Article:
YAOUNDÉ, Cameroon – Conservative church leaders are praising a recent ruling by Malawi’s Constitutional Court refusing to decriminalize same-sex relationships, while human rights groups are condemning the move in the southern African nation.

In a landmark ruling on June 28, the court dismissed a case brought by two applicants challenging Malawi’s laws criminalizing same-sex relationships, wanting the court to legalize gay relationships in the country.

The two applicants, Jan Willem Akster from the Netherlands and a Malawian trans woman, Jana Gonani, were responding to criminal charges in lower courts. Akster had been accused of sexual abuse and sodomy, while Jana faces trial for what Malawian law described as “unnatural behavior.”

The two had sought relief in the Constitutional Court, arguing that Malawi’s anti-gay laws violate their fundamental rights, including the right to privacy and dignity.

Judges Joseph Chigona, Vikochi Chima and Chimbizgani Kacheche rejected their arguments, saying that the applicants failed to prove their case beyond any reasonable doubt.

Malawi has some of the harshest anti-gay laws in the world, with offenders likely to spend as many as 14 years in jail. The court said the applicants could ask parliament to amend the country’s laws on homosexuality if the judgment didn’t satisfy them.

The decision has received praise from church groups not only in Malawi, but as far away as the United Kingdom.

Human Life International, a conservative pro-life and pro-family Catholic group, welcomed the court’s ruling on July 3, saying it is “in adherence” with the nation’s treatment of homosexuality as an imprisonable offense.

Dr. Brian Clowes, Director of Education and Research at Human Life International, said in a statement that the ruling reflected “the wisdom of Africa.”

“Once again, we Westerners see the wisdom of Africa. Instead of following the latest fads, Africans follow God and His plan for our lives. This is why Africa will lead the world in just a couple of decades. All the African people have to do is reject the corruption the West is trying to force upon them.”

“We thank God for the victory,” said Father Alpheus Zikomankhani of Human Life International Malawi.

Last year, the Catholic church in Malawi helped organizer protests when the hearing before the Constitutional Court was announced.

“As Africans and deeply religious people, in spite of our poverty, we must stand up in defiant defense of the family and culture, even when we are under severe pressure from the rich but virtually pagan societies which sadly appear to push us back to the path of colonization after the foundation fathers of our nation won bloody battles against all forms of colonization,” Father Alfred Chaima, secretary general of Malawi’s bishops conference, said at the time.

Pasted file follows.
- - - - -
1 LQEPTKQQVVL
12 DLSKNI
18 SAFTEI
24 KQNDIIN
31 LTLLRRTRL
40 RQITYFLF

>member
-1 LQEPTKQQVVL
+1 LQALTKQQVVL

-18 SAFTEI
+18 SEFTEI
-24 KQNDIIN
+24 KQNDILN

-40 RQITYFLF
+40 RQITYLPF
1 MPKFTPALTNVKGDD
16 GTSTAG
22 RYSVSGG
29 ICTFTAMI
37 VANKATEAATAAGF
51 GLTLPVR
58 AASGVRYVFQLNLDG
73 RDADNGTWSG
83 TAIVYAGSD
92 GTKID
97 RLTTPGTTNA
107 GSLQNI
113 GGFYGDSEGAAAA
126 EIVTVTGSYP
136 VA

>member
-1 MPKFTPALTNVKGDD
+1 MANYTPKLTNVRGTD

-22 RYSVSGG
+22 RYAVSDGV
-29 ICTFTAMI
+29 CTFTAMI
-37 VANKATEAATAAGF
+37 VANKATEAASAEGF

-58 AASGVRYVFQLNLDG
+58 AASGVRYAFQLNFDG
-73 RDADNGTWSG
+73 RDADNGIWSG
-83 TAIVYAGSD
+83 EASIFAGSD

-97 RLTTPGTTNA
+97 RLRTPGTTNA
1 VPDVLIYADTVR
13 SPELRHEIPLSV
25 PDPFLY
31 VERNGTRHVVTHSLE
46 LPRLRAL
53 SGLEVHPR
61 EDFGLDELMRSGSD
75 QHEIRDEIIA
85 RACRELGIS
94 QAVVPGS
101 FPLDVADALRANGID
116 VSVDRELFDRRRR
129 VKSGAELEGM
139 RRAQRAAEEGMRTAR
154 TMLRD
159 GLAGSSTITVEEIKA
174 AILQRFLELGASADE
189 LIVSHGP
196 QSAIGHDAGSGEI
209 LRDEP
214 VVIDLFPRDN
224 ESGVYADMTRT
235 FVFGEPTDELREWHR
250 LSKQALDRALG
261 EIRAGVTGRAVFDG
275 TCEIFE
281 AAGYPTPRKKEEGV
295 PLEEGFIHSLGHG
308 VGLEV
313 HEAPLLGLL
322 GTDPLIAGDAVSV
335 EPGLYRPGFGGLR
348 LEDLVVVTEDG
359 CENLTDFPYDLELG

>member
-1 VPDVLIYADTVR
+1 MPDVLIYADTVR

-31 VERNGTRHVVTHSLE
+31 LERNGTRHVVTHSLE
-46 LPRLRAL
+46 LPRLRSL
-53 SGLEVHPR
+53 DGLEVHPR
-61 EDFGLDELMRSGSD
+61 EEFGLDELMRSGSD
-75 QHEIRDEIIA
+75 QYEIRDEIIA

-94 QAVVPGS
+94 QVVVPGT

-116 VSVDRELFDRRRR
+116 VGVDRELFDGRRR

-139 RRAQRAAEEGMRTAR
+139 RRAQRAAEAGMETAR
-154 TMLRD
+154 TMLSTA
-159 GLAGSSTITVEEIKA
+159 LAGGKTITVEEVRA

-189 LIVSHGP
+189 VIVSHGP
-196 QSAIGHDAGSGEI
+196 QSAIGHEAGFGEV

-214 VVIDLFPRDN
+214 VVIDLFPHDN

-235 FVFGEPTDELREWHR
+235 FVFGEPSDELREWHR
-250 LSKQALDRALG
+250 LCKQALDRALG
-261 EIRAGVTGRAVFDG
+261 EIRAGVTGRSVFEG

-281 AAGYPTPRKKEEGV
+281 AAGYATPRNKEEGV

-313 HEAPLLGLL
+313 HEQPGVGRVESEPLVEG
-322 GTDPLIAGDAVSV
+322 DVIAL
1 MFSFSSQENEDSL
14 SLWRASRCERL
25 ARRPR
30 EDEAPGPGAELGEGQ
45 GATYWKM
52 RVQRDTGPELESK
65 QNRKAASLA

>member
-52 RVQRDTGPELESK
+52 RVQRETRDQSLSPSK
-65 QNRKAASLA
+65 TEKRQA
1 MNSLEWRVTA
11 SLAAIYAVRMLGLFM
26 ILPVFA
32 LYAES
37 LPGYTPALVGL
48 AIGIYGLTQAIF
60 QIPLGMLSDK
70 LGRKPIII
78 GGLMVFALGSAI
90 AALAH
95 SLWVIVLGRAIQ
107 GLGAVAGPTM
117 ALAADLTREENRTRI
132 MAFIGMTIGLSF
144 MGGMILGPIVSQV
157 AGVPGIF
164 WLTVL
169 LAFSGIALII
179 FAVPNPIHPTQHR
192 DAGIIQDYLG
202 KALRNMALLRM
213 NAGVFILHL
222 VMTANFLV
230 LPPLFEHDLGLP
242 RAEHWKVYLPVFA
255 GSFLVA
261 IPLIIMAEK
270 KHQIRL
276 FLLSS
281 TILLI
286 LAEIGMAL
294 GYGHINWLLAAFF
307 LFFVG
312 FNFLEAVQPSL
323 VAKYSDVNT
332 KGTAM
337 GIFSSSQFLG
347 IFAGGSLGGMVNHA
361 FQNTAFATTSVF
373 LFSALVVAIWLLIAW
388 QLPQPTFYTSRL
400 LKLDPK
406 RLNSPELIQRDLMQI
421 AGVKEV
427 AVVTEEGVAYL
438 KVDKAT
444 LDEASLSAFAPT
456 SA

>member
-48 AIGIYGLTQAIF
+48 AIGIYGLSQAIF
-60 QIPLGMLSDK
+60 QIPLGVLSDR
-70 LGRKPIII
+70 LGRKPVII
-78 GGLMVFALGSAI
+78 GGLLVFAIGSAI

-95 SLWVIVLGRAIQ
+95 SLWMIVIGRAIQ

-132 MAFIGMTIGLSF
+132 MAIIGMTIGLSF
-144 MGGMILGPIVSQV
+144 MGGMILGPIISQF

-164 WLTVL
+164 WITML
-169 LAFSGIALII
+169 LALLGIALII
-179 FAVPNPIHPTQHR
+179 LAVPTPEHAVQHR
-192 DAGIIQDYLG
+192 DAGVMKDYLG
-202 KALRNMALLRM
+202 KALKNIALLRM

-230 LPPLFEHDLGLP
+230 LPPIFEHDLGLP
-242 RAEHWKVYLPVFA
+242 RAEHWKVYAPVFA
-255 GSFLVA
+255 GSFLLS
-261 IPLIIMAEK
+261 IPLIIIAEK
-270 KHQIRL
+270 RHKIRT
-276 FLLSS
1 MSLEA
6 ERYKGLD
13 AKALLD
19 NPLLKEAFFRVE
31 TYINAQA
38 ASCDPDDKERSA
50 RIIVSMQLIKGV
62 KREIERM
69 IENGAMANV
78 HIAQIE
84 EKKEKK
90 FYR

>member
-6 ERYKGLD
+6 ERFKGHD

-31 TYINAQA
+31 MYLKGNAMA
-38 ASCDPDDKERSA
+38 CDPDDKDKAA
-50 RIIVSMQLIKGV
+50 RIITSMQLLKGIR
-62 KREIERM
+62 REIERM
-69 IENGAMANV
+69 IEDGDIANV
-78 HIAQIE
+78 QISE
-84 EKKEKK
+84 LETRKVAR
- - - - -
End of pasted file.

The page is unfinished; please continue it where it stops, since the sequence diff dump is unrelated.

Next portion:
But the court’s decision has also received sharp rebuke from rights organizations. Amnesty international has described the ruling as “a bitter setback for human rights.”

In a June 28 statement, Amnesty International’s Deputy Regional Director for East and Southern Africa, Khanyo Farise, said “the court’s decision to keep these discriminatory laws on the books is a bitter setback for human rights in Malawi.”

“The ruling manifestly flies in the face of Malawi’s constitution, the African Charter and international human rights law, which all clearly prohibit discrimination. It also makes Malawi an outlier in Southern Africa, where most countries have decriminalized consensual same-sex sexual conduct,” Farise said.

The Amnesty spokesperson said the court’s refusal to overturn the laws “means LGBTI persons in Malawi will continue to face discrimination and persecution simply for who they love. In particular, this ruling translates to continued barriers in access to healthcare and other social services for LGBTI persons.”

“Amnesty International stands with all LGBTI people in Malawi, who deserve the right to live their lives with dignity and full humanity. We also demand that authorities ensure their safety in the face of threats of violence,” Farise said.

In July 2023, religious groups took to the streets in Malawi in anti-gay protests in the buildup to a constitutional hearing brought by Gonani, who had been convicted in December 2021 by a lower court. She appealed the ruling, arguing that anti-gays laws violate citizens’ rights to privacy and dignity.

The case was interpreted by the protesters as a step towards legitimizing LGBTQ+ relationships.

“Just as the church cares for all sinners, and wants them to repent, it will also do the same with gay men and lesbians. Any attempt to legitimize sinful acts will meet resistance from the faith community,” said the general secretary for Malawi Council of Churches, the Rev Alemekezeke Chikondi Phiri, who helped organize the protests.

Out of the 54 African states, homosexuality was outlawed in 30 as of June 2024. Only South Africa and Namibia have legalized same sex marriages. South Africa became the first African country to do so in 2006, while in May 2023 the Supreme Court of Namibia ruled foreign same-sex marriages must be recognized equally to heterosexual marriages.

Such moves elsewhere may be a hard sell, particularly for the Catholic Church in Africa. In a January 11 declaration following a Vatican document allowing Catholic priests to bless persons in same-sex relationships, Africa’s Catholic bishops were emphatic.

“We, the African bishops, do not consider it appropriate for Africa to bless homosexual unions or same-sex couples because, in our context, this would cause confusion and would be in direct contradiction to the cultural ethos of African communities,” their statement said.